Unlike other stores’ efforts, the Misfits is a committed, year-round program that offers four to eight produce types at a time, depending on what’s in season—they include curled-up cucumbers, misshapen mandarins, and bent bell peppers. The produce sells for 20 to 40 percent less than conventionally attractive fruits and vegetables.

Red Hat Growers works with farmers to source the misfit produce and get it to stores. With 20 billion pounds of produce wasted before it reaches grocery stores, in the U.S. alone, there is no shortage of cosmetically challenged produce to choose from.

Meinhardt says produce becomes less desirable to stores for many reasons. Too much sun—or not enough—extremely high or low temperatures on farms, rainfall, wind, and many more factors can make produce less-than-perfect. The U.S. Department of Agriculture’s (USDA) grading standards classify fruits and vegetables from a number 1 for perfect, or numbers 2 and 3 for the “ugly” stuff. But these standards are only guides, and they’re only part of the problem. Purchasers for supermarkets and their buyers or suppliers often go above and beyond the USDA’s ranking system, and enforce even higher standards for “number ones” in order to fill their shelves with picture-perfect produce.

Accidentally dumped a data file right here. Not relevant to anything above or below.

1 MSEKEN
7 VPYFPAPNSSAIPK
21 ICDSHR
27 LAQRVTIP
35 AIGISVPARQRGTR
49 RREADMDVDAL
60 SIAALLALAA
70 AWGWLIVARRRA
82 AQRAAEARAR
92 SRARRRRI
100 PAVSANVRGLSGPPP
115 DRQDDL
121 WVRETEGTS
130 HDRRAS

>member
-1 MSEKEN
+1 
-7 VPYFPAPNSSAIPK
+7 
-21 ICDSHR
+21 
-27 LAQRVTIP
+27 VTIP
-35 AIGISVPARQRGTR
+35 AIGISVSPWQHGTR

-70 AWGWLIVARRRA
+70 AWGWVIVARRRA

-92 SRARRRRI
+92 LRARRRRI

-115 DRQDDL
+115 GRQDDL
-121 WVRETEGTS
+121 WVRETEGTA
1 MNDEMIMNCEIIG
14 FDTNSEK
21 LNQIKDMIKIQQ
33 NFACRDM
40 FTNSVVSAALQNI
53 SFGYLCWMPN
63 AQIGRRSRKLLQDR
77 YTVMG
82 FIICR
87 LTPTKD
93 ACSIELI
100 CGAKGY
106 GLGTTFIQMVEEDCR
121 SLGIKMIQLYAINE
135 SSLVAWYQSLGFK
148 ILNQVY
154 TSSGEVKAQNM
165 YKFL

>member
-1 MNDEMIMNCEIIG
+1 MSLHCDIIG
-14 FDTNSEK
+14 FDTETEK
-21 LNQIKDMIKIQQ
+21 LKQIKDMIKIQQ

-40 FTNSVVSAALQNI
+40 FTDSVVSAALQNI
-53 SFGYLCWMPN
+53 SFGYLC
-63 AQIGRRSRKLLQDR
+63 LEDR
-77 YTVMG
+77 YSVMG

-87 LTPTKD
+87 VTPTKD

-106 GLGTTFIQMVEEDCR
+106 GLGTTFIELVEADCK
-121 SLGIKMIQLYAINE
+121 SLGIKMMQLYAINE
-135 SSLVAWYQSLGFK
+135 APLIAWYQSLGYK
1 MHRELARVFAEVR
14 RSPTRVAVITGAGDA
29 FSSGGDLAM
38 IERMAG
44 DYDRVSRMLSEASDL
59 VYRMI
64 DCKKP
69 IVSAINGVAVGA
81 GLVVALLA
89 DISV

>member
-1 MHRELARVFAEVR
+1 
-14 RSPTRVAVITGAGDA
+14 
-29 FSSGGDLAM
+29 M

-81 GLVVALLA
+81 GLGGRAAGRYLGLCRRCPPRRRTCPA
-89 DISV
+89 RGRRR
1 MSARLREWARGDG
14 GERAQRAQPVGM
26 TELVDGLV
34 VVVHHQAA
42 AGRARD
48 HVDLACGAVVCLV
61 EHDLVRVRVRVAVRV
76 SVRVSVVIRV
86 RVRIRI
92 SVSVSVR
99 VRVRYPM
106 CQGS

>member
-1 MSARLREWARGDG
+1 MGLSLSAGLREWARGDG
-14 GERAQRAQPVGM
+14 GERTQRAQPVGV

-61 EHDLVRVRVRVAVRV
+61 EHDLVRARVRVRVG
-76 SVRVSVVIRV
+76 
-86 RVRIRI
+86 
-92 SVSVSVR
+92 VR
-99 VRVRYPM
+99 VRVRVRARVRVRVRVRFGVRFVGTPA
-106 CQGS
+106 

Although supermarkets have traditionally ignored the potential of ugly-produce programs, that is quickly changing with the flurry of new programs in the U.S.

“One thing we’ve learned from trialing this program is that it truly needs to be holistic. It’s paramount to the success of the program to have collaboration at all levels of the organization” said Robinson Fresh’s Arneson. He also described some key planning steps: “Before launching the Misfits program with any retailer, we make sure they are supportive of the price, the sustainability component, the branding, and the cadence of receiving the produce.”